Perhaps most grotesquely, the outsourcing companies that are paid to provide government services look set to increase their profits on the back of the government’s demonization of migrants and asylum seekers. Serco — accused of perpetuating a culture of “institutional abuse” at detention centers such as Yarl’s Wood — is expecting higher than normal profits for 2023 due to immigration services contracts.
While profits have been more constrained in more competitive sectors, the UK economy is dominated by oligopolies operating in highly uncompetitive markets that are able to extract wealth from workers, citizens, and the environment. These companies are using inflation as an excuse to raise prices and increase profits — most of which are distributed to shareholders or used to buy back shares.
This is the answer to the riddle of how growth and investment can be so low while inflation remains elevated. Monopolists are holding up prices while failing to invest in anything other than augmenting their own wealth and power.
In this context, the only way to curb inflation without imposing unbearable costs on workers is to tax corporate profits and the wealth and incomes derived from those profits. The returns could then be invested in decarbonization initiatives that transform our energy infrastructure rather than imposing costs on energy users.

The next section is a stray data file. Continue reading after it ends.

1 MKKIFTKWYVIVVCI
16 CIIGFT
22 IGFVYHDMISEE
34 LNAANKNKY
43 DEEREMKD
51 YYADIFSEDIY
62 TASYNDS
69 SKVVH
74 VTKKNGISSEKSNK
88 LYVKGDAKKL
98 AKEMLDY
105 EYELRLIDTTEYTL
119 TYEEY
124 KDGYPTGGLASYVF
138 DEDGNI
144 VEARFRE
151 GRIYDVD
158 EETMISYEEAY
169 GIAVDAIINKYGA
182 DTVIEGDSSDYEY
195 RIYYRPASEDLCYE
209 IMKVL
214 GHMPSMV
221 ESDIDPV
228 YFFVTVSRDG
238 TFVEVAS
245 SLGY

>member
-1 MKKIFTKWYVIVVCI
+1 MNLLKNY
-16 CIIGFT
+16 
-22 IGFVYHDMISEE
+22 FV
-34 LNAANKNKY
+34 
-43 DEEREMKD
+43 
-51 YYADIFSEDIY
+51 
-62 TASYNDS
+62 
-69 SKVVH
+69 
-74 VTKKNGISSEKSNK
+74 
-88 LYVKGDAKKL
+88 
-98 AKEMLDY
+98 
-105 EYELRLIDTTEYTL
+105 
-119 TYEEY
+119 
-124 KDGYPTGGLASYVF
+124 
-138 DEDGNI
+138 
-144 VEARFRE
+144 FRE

Yet Rachel Reeves has stated outright that she will not back any increases in the top rate of income tax and ruled out any increase in capital gains taxes or the introduction of new wealth taxes. This comes on top of previous announcements that an incoming Labour government will not touch the top rate of corporation tax.
This is not only economically insane. It’s also contrary to prevailing public sentiment. People know that massive corporations are profiting from the cost-of-living crisis at their expense. And they back measures to make those corporations pay, like the windfall tax on energy companies.
One could fault previous Labour leaders such as Ed Miliband for following public opinion rather than attempting to lead it on issues surrounding public spending — for being a weathervane rather than a signpost.
But the new Labour leadership can’t even be accused of blowing wherever the wind takes them. Instead, they seem intent on pushing conservative economic policies even when the general public supports much more radical ones.
There is, of course, a very clear reason for this. Under the leadership of Jeremy Corbyn, public opinion on issues of economics shifted so profoundly as to terrify the ruling class — even without an election victory.
As “capital’s B team,” it’s the job of Keir Starmer and Rachel Reeves to shore up support for the status quo. I’m sure that the coterie of advisers and lobbyists that surround the current Labour leadership has convinced them that their approach makes them seem “responsible” and “credible.”
In fact, it simply reinforces the sense held by many voters that all politicians are the same and that nothing is likely to change no matter who they vote for. When these attitudes dominate, people start to believe that the only option is to lend their support to far-right extremists who promise to burn down the whole system. Don’t be surprised if the rise of the far right is the only real legacy of Starmerism.